Students capture ‘unnatural beasts’ in 48-Hour Film Project

Local filmmakers produce pieces in a time crunch


Photo by Gabe Lagarde

Max Harding, a senior geography and journalism student, stands in front of the Hibbard building. Harding will debut “Blinker” at this year’s rendition of the 48-hour Film Project.

Film buffs of the Chippewa Valley can get a look at local talent during the 12th annual 48-Hour Film Project set to take place 6 p.m. Thursday at Woodland Theater.

Participants include college students, high school students and other members of the community who are challenged each October to create an original film.

Each film follows a set of parameters, the most important being able to complete the process – from conceiving the story to final edits – in two days.

Max Harding, a senior geography and journalism student, said the hardest aspect of the competition is the sheer amount of work condensed into such a short time frame.

“It’s not easy. It’s incredibly draining and a lot of work,” he said. “We put (six and a half) hours of filming in the first night. The next day we spent another four hours going back to the same filming location.”

Harding said much of this effort goes into meeting the festival’s requirements. This year, the theme is “Unnatural Beasts,” which Harding described as a mixture between J.K. Rowling’s “Fantastic Beasts and Where to Find Them” and the Netflix phenomenon “Stranger Things,” although he noted the theme is purposefully vague and left to interpretation.

This year’s competition also stipulated a ten minute time limit and no usage of footage filmed prior to the competition, which leaves little time for staging, cutting, adding effects and editing the final product.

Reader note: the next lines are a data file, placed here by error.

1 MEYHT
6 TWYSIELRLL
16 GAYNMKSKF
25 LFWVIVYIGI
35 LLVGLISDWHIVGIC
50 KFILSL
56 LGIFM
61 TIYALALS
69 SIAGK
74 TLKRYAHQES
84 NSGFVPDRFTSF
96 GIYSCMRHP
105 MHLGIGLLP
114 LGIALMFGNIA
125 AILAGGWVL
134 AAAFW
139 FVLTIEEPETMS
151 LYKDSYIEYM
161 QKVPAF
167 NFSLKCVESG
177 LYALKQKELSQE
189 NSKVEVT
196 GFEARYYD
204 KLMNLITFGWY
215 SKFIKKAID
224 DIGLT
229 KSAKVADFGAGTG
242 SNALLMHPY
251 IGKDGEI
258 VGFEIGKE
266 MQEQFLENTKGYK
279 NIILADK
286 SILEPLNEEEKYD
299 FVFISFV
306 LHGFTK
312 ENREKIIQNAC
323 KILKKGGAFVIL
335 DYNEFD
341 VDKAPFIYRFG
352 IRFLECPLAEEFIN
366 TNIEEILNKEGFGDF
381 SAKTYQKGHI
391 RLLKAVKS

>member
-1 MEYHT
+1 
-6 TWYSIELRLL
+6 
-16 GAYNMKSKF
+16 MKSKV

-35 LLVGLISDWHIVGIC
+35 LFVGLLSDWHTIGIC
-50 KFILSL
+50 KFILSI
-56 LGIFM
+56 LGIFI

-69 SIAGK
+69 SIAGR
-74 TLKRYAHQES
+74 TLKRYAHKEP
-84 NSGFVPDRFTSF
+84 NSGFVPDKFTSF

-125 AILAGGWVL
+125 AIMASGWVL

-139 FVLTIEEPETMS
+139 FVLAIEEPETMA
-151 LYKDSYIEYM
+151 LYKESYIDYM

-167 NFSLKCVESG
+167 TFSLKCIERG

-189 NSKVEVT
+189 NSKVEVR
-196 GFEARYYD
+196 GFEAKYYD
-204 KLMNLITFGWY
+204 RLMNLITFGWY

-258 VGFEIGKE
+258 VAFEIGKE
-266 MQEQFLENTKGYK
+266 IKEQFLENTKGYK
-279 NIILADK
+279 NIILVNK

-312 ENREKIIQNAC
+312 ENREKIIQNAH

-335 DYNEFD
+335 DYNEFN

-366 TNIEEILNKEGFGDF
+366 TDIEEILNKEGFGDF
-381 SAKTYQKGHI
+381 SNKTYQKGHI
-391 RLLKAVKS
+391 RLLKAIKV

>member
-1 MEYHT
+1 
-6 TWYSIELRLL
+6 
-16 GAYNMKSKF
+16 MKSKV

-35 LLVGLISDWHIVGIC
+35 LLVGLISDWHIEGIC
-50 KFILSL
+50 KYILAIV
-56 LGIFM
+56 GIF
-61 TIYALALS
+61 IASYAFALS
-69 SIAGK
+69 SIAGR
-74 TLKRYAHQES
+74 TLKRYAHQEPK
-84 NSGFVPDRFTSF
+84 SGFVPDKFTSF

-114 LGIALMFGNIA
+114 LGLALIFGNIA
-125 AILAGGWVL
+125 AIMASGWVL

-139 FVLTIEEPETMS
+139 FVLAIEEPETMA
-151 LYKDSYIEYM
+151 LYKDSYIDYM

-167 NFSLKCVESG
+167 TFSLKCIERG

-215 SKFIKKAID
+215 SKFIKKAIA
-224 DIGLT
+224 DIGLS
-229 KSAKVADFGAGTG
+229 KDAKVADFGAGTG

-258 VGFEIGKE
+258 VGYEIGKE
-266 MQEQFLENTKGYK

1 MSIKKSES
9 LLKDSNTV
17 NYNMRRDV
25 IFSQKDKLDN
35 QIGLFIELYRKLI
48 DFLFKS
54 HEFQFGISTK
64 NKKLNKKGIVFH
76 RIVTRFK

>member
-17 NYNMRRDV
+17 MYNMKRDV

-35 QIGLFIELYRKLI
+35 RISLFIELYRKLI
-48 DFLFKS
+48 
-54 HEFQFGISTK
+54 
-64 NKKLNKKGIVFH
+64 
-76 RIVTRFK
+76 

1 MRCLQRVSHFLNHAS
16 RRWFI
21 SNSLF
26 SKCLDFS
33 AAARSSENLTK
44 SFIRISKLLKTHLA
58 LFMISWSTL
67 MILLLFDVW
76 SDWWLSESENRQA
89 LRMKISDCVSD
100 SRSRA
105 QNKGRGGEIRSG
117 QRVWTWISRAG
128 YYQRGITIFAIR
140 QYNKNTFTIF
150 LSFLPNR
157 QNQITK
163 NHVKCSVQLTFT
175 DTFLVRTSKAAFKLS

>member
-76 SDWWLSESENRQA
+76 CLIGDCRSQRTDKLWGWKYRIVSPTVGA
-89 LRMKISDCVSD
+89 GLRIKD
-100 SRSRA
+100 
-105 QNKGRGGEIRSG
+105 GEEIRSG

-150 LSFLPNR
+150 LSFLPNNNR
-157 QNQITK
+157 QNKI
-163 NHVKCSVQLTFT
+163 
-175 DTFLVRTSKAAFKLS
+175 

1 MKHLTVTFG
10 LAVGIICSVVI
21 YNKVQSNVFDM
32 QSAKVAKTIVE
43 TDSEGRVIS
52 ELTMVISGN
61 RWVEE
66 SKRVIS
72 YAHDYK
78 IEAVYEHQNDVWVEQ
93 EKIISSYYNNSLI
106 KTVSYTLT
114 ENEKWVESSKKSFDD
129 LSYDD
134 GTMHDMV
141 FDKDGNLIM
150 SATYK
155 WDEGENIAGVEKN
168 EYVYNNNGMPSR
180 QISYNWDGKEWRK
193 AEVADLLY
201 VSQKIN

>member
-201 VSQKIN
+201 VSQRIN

For Harding, who was among the TV-10 team that won best picture during last year’s competition, no matter how taxing the competition is, the result is always rewarding.

“At the end of it … you’re so satisfied,” he said. “I love that feeling of creating a movie and watching people enjoy it.”

The festival is organized by the UW-Eau Claire Activities Commission (UAC), specifically the film commission, which oversees the weekly film screenings in Woodland Theater. Admission for the festival is free.

Madeline Lunzer, a sophomore communications and English student and the UAC Film Committee chairperson, said this year’s festival features eight submissions for a total screen time of roughly an hour.

Judges will evaluate the eight films for awards in categories including best film, best actor, best actress and the film that made the best use of the predetermined requirements. At the conclusion of the screening, the audience will be able to vote for their favorite film.

Lunzer said the competition brings out the best in the filmmakers and invited the community to take part in judging the films.

“Filmmaking is a great outlet for expression. Some people work well under pressure and put something really magical, that really works in a short amount of time,” Lunzer said. “The challenge is exciting and for people who love filmmaking, who love films, it’s a really fun incentive.”